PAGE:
A truckload of goods will often exchange hands multiple times between its origin and destination. In fact, it’s pretty common for a trailer to be hauled by one driver between points A and B only to be handed off to another to continue the journey to point C and so on. For instance, a truckload originating in Jacksonville bound for Los Angeles may find itself hitched to another truck in Houston for the remainder of the trip.
Through each trailer interchange, responsibility for the trailer and its contents rests squarely on the driver in current possession of the trailer. Those new to commercial trucking should know that just because the equipment isn’t yours doesn’t mean you’re exempt from liabilities stemming from an accident. Thankfully, the right insurance coverage will ensure a non-owned trailer becomes a non-issue.
“If you pull somebody else’s equipment, then you need either trailer interchange coverage or non-owned trailer coverage,” said Patti Little of Reliance Partners. “For example, when you pick up a load at a Walmart facility, you become responsible for that loaded trailer. Even though you don’t own the trailer itself, the coverage is a way to protect yourself from damages the unit could sustain while under your supervision.”
Commercial drivers will often haul non-owned equipment throughout their trucking tenure. Because of the complexity and limitations of most logistics networks, it’s simply not practical for most transportation providers to own all the resources needed to ship a product throughout the supply chain. Companies instead find it easier to contract their freight to third-party drivers to handle their logistics needs, especially for cross-country shipments.
Trailer interchange agreements provide truckers the ability to pass along a truckload to another transportation company to complete the route rather than have an individual driver travel the entire length of the haul themselves.
Little added that both trailer interchange and non-owned trailer insurance policies are especially essential for smaller carriers that lack their own trailer fleet. It should also be noted that companies often require third-party drivers to have this insurance before entering an interchange agreement.
Trailer interchange insurance protects drivers hauling non-owned trailers as long as they’ve entered a trailer interchange agreement. These policies cover physical damages including traffic collisions, fire damage, vandalism and theft that the non-owned trailer may sustain under the custody of the driver. In addition, coverage is provided even when a trailer sustains damage when separated from the truck itself. For instance, coverage would be extended even if the trailer was vandalized after it was left unhitched and unattended in a parking lot.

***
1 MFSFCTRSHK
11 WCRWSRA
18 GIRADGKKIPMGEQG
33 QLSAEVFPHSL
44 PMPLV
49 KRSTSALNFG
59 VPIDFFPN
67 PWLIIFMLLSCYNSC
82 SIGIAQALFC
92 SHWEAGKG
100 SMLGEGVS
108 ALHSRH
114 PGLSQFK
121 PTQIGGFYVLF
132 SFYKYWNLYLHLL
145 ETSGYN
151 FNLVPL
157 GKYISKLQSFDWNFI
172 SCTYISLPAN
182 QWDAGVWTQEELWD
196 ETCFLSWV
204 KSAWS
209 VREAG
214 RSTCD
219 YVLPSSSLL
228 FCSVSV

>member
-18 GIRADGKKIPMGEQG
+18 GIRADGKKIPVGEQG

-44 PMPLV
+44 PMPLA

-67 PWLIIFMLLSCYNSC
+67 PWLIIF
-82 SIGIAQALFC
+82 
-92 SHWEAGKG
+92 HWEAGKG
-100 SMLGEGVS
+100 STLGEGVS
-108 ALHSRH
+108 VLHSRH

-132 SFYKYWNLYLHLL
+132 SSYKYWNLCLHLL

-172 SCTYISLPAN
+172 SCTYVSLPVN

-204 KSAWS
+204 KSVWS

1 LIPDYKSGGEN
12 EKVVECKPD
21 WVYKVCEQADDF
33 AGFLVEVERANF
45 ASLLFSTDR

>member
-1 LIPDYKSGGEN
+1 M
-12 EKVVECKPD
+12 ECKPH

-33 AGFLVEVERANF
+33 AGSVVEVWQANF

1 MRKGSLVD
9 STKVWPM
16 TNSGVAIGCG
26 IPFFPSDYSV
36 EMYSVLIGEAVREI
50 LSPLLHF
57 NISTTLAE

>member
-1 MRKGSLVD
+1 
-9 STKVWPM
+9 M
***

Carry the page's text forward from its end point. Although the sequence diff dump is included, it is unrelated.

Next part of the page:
“If you have trailer interchange coverage on your policy but you don’t have a trailer interchange agreement when there is a claim, then there is no coverage,” Little said. “That agreement drives the coverage.”
Drivers can opt for non-owned trailer coverage as well if they conduct business without written trailer agreements. However, in those cases the trailer must be attached to a power unit when an accident occurs for coverage to be applicable.
“With non-owned trailer coverage, if you leave the trailer in a parking lot and it gets stolen then there is no coverage,” said Caroline Buckner, Reliance Partners’ Director Of Customer Service. “There are a couple of companies that don’t require a trailer to be hitched, but with 95% of our carriers, if it’s not attached to a power unit, coverage won’t be provided.”
Trailer interchange coverage has an average limit of $20,000 to $30,000. Little added that the deductible for physical damage is generally $1,000 to $2,500 per incident. Policies typically run about $100 to $1,500 a year depending on the agreed-upon limit and deductible as well as driver record(s), location, loss history, and the value of the equipment.
Keep in mind that insurance providers will only pay out the value of the trailer in the event of a total loss, not the policy maximum. Policyholders should be careful not to unnecessarily over-insure a trailer while at the same time avoid under-insuring, too, which could lead to high out-of-pocket costs in the event of loss that extends beyond the scope of the policy.
The main takeaway is that truckers should protect themselves from the liabilities that are embedded with non-owned trailers. Remember that operating without proper coverage is irresponsible and the consequences that come with irreparable trailer damage can be quite costly. Reach out to Reliance Partners for more information on how non-owned trailer coverage and trailer interchange coverage can protect your operation from the liability of these roadway risks.
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